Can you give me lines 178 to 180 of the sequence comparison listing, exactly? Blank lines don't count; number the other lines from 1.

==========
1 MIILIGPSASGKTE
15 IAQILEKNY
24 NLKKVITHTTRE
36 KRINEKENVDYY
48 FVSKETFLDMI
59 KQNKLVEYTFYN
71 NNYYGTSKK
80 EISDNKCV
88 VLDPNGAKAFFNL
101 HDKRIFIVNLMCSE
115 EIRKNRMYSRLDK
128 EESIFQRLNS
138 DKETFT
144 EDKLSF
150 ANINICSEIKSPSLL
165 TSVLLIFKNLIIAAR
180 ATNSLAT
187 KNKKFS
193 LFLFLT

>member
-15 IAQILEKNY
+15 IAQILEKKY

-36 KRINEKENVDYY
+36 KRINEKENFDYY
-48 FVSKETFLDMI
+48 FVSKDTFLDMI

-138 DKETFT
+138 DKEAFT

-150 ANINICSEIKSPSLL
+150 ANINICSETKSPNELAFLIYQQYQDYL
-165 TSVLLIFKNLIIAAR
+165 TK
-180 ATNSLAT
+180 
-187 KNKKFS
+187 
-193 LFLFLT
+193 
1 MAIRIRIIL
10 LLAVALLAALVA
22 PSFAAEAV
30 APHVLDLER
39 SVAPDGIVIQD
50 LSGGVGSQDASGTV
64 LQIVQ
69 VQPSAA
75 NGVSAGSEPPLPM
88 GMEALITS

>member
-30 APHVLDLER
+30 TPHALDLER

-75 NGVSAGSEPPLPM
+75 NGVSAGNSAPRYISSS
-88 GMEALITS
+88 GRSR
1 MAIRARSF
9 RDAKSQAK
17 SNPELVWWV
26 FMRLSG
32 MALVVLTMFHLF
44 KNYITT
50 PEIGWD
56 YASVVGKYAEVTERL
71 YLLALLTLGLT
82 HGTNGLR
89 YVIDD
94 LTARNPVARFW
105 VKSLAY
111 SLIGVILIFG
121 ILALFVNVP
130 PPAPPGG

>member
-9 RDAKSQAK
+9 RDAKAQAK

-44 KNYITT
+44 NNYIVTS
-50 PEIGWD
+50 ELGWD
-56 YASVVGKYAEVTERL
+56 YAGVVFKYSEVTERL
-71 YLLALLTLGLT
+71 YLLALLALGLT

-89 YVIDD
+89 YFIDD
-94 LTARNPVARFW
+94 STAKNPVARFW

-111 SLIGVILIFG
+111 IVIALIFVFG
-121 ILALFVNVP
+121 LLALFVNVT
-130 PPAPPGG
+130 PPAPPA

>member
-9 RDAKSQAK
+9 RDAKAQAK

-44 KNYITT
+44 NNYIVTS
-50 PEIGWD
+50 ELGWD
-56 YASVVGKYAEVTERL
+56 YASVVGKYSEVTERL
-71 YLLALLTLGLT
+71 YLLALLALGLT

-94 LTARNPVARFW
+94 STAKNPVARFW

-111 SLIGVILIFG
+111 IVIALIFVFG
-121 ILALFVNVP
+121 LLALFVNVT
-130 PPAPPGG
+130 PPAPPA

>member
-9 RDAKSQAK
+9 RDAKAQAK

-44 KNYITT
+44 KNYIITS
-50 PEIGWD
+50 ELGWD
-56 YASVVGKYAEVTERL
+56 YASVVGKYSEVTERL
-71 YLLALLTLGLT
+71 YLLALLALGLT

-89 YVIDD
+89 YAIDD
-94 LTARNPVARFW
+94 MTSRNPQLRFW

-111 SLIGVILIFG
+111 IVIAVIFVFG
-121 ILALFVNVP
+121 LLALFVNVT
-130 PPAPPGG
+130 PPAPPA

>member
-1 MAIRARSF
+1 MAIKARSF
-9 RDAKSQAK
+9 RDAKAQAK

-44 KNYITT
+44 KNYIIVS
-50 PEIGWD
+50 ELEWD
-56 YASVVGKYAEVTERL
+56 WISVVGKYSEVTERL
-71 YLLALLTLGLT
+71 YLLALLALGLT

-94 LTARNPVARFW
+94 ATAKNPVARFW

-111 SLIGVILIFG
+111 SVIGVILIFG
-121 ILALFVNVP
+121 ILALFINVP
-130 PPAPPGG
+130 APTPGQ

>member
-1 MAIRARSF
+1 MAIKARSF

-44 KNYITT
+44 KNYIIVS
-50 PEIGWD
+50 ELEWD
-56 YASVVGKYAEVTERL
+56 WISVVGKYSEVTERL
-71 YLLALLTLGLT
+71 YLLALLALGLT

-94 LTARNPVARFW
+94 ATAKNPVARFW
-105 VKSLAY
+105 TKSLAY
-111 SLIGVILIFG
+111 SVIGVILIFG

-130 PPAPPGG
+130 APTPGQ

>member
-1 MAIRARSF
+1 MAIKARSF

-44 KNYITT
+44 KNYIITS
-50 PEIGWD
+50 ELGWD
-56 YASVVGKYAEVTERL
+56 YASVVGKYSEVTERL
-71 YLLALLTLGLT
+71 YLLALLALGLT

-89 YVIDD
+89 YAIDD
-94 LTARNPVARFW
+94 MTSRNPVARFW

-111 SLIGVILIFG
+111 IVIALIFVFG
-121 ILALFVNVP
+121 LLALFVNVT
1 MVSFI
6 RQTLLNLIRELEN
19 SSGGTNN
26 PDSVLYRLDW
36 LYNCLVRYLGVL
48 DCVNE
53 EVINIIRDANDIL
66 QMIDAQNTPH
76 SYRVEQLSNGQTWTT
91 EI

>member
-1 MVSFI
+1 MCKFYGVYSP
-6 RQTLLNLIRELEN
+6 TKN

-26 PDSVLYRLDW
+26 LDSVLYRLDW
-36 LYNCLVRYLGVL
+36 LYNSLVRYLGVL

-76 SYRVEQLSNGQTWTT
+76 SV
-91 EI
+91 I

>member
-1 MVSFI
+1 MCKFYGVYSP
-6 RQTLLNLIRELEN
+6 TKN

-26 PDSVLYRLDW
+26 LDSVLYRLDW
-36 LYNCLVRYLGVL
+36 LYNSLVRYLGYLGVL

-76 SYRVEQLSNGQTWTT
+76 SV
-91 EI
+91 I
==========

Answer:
-50 PEIGWD
+50 ELGWD
-56 YASVVGKYAEVTERL